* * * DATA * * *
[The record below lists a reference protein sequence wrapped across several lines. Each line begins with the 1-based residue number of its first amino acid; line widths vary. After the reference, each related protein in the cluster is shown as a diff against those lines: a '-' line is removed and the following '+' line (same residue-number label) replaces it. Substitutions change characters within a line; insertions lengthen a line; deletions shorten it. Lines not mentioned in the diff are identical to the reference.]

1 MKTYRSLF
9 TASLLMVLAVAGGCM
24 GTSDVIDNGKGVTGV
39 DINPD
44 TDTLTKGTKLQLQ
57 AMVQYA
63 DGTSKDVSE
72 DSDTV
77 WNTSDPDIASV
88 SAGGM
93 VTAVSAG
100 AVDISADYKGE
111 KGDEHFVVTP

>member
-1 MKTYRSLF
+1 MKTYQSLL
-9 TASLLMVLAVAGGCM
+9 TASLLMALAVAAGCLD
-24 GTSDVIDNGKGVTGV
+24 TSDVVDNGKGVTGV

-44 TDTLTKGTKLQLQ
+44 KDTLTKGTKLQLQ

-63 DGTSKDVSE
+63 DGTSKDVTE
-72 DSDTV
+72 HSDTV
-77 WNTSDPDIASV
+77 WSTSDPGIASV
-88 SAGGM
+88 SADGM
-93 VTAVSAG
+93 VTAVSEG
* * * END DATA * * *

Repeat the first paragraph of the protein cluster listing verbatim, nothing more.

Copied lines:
[The record below lists a reference protein sequence wrapped across several lines. Each line begins with the 1-based residue number of its first amino acid; line widths vary. After the reference, each related protein in the cluster is shown as a diff against those lines: a '-' line is removed and the following '+' line (same residue-number label) replaces it. Substitutions change characters within a line; insertions lengthen a line; deletions shorten it. Lines not mentioned in the diff are identical to the reference.]